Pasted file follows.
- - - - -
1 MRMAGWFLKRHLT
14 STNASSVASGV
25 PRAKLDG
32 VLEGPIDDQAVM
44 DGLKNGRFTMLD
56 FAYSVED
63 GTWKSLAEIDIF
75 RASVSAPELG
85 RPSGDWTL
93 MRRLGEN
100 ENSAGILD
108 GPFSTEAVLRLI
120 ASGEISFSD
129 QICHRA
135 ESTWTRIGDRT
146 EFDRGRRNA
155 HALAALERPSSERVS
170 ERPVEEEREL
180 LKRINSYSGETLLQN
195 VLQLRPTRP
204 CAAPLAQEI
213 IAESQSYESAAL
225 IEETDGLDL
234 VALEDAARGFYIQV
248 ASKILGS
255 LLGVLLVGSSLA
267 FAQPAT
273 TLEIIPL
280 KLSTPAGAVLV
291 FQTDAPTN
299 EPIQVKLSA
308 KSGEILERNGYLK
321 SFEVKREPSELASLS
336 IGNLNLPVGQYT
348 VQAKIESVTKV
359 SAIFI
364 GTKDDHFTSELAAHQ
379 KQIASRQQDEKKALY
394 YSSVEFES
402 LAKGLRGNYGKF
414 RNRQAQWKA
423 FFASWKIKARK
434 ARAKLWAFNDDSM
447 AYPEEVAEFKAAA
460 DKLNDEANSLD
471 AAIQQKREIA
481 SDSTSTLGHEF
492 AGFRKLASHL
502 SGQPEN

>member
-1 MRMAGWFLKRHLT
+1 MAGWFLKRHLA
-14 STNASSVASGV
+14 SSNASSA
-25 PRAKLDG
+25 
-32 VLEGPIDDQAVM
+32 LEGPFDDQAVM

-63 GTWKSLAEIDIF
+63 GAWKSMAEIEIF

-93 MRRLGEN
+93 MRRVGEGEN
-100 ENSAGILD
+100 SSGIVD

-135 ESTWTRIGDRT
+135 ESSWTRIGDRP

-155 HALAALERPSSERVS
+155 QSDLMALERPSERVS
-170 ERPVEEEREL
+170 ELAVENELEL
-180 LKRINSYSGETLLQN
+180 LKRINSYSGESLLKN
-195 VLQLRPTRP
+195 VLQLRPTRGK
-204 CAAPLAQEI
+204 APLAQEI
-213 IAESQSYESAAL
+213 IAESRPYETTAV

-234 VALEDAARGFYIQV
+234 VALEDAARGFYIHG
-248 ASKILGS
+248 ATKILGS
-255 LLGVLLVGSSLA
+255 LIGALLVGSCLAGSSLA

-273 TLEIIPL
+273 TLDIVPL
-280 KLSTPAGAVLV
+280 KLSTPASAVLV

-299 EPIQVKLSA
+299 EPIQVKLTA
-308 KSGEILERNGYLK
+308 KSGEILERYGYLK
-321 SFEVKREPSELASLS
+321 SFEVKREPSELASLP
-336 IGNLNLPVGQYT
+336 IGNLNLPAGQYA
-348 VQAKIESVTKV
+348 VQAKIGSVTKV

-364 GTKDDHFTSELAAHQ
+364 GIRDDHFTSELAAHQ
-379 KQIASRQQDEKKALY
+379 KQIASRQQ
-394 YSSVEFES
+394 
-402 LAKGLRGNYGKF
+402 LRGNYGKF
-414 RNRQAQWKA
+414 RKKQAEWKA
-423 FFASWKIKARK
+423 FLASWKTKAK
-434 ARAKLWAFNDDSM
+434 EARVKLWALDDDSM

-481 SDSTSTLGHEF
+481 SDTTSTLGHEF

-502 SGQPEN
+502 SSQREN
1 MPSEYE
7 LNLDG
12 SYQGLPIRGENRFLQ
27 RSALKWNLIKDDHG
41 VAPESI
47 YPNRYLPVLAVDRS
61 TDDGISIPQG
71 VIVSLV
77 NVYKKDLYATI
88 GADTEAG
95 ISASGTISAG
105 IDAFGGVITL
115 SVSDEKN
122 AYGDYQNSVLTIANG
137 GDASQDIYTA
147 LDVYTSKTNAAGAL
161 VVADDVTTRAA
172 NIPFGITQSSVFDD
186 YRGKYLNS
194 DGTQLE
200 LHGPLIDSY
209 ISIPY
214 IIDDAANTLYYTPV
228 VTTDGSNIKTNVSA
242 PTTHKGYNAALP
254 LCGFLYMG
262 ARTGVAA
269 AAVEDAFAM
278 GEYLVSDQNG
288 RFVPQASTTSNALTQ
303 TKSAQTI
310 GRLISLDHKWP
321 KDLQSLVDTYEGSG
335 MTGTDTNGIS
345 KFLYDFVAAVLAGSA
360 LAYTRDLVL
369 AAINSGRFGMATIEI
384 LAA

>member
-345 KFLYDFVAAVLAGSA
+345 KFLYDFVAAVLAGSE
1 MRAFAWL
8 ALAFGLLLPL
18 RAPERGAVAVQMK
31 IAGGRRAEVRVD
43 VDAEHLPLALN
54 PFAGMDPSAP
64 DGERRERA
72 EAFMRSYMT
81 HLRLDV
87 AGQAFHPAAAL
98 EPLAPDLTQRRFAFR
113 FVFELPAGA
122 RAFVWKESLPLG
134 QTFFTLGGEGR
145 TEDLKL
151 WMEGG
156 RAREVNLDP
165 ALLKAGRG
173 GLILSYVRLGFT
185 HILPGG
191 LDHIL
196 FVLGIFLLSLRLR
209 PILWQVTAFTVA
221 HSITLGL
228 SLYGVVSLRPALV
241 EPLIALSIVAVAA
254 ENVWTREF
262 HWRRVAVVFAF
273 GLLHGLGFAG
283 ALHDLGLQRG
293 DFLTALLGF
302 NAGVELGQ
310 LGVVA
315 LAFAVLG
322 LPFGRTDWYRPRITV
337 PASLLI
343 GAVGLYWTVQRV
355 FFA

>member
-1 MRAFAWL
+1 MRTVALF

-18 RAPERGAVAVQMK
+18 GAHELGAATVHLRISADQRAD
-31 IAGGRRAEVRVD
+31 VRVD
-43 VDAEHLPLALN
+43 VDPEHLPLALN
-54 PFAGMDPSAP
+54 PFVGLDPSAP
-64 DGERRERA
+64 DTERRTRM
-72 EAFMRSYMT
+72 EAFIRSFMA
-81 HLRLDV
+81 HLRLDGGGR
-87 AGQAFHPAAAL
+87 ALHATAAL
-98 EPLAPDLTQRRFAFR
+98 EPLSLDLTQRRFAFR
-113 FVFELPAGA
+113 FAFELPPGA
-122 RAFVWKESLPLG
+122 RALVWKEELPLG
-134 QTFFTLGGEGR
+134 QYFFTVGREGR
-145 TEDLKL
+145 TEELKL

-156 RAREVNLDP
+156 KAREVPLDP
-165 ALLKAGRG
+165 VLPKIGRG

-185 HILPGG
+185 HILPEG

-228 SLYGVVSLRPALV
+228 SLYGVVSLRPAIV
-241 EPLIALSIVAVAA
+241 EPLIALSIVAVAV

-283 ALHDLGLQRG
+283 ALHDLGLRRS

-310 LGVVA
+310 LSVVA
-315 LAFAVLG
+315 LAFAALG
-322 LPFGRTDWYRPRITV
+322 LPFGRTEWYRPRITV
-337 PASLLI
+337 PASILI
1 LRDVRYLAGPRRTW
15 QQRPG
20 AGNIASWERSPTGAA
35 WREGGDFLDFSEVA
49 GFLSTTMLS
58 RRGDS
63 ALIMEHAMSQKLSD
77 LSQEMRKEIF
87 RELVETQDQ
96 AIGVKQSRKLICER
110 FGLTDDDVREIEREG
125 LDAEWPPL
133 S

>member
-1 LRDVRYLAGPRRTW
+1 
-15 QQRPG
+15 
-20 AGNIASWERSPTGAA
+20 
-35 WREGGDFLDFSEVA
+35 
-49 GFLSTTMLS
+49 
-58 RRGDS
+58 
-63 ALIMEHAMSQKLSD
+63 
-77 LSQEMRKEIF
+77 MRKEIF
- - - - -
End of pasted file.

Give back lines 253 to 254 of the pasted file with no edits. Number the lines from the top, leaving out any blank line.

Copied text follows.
87 RELVETQDQ
96 AIGVKQSRKLICER